Figure 2. Examples of advanced spatial grids used currently for three-dimensional (3D) dust radiative transfer calculations (Saftly et al. 2013). The panels are 2D plane cuts through octree-based grids used in Monte Carlo simulations; similar grids are applied in ray-tracing techniques. The left-most panels of each row show the dust density, the central panels the grid distribution in a regular octree structure, and the right-most panels the grid distribution in a barycentric octree structure. The top row represents a regular, analytical model of a double-exponential disc with a three-armed logarithmic spiral density perturbation. The middle row corresponds to a clumpy active galactic nuclei model consisting of several optically thick clumps in a smooth density distribution (Stalevski et al. 2012). The bottom row corresponds to a late-type disc galaxy model resulting from N-body/smoothed-particle hydrodynamics simulations with strong supernova feedback (Rahimi & Kawata 2012). In all cases, the grids contain between 3 and 4 million cells. |
The optimal grid would be based on changes in radiation field intensity. As we do not know the radiation field a priori (this is the goal of the RT calculations), it is extremely challenging to generate such an optimal grid. First, the spatial grid is only 3D, whereas the intensity is defined in 6D (spatial, direction, and wavelength). For example, the intensity in a certain direction can remain constant between two positions, while the intensity in another direction can vary drastically between the same positions. The radiation field also depends on the wavelength, so the optimal spatial grid is different for each wavelength. The dust mass density, or the optical depth, could serve as the starting point on which the grid could be based (see, e.g., Figure 2, which shows 3D RT octree grids with a refinement criterion based on the total dust mass in a cell). However, the cells optical depth alone is not suitable to define a grid refinement criterion, as the strength of the radiation field can show strong gradients even in regions where the optical depth is small. In summary, the optimal grid should combine the distribution details of both the dust and source terms such that it captures the variation of the radiation field intensity.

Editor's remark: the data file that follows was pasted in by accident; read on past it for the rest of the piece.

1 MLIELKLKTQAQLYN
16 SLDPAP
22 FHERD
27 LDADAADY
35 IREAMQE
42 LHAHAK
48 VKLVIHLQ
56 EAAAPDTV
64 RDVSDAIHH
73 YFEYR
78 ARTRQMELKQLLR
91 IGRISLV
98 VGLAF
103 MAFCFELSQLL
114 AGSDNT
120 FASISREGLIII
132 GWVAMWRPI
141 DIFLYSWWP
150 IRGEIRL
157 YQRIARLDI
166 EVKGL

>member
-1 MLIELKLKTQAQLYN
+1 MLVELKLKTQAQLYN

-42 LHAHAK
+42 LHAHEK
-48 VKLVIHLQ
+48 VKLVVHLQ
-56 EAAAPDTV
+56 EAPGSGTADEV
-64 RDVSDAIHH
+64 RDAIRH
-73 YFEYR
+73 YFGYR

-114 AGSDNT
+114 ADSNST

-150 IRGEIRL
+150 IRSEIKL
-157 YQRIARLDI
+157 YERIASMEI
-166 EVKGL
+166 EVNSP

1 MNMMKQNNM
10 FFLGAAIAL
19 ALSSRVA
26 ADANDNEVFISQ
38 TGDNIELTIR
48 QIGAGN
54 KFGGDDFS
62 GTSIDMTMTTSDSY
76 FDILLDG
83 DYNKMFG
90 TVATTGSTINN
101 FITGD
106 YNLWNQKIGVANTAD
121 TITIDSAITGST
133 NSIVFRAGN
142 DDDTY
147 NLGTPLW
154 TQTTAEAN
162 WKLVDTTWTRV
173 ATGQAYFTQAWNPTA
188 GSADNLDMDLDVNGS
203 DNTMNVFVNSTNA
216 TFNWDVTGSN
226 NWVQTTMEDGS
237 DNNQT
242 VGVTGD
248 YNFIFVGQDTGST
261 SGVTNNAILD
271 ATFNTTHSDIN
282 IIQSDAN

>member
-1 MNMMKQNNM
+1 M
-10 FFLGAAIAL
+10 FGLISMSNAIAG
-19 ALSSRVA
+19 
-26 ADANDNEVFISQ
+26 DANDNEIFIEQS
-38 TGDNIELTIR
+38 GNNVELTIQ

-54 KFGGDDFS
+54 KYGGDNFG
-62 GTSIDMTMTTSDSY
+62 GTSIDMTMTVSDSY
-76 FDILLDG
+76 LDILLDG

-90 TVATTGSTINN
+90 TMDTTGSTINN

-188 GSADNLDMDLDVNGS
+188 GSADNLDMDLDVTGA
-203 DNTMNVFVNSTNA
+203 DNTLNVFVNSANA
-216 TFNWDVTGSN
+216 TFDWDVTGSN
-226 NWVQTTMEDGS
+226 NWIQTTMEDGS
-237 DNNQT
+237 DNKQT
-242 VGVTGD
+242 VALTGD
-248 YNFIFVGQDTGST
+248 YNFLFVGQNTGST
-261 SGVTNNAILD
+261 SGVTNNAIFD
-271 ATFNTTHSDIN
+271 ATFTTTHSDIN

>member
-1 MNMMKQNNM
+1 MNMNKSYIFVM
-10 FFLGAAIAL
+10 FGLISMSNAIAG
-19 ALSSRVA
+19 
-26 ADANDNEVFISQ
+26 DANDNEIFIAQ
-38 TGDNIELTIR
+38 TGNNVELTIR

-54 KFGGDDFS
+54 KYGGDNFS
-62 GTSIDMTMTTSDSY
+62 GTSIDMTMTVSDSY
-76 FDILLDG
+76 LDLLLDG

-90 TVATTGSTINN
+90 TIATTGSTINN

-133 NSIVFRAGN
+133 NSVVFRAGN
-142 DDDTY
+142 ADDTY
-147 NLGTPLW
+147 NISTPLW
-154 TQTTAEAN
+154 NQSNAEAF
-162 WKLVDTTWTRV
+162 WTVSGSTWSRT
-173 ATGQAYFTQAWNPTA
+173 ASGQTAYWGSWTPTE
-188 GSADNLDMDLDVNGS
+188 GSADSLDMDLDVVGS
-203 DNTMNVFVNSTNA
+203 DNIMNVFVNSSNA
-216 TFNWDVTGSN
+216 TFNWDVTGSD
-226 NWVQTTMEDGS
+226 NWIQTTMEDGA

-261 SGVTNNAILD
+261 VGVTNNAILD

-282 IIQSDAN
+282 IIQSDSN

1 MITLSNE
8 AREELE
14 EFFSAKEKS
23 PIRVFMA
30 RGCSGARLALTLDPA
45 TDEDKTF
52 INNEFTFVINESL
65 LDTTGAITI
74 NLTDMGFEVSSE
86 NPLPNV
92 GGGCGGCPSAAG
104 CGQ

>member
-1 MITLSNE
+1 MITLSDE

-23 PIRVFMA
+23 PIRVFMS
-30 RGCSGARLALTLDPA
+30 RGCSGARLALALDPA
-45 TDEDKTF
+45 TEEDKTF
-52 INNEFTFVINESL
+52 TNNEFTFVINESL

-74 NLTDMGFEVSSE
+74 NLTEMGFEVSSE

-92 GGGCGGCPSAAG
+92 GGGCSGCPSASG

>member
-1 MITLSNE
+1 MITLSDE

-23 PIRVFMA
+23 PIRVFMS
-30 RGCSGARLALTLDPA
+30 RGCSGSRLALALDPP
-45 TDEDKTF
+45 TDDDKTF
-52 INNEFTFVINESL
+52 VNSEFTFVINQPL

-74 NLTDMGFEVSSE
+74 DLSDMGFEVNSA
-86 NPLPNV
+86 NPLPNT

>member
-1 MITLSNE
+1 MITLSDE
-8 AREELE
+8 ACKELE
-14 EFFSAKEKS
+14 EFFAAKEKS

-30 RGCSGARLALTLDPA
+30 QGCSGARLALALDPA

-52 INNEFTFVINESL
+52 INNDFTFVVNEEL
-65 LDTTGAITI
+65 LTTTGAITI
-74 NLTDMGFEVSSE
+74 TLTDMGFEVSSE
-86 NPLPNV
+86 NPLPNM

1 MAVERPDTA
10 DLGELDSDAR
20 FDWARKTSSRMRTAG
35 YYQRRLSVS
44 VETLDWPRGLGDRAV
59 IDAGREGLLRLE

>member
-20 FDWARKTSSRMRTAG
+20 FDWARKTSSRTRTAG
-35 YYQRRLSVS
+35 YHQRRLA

Various approximations are used, given the difficulty in creating an optimal spatial grid. To review the variety of grids and their purposes, it is constructive to distinguish three spatial grid classes. They are used in various combinations by different solvers and in the different astrophysical communities.
3.1.1. LOCAL MEAN INTENSITY STORAGE GRIDS This most common class of grids stores the mean intensity with the goal of resolving its variation. In the end, the grid's resolution determines the spatial resolution of the obtained solution.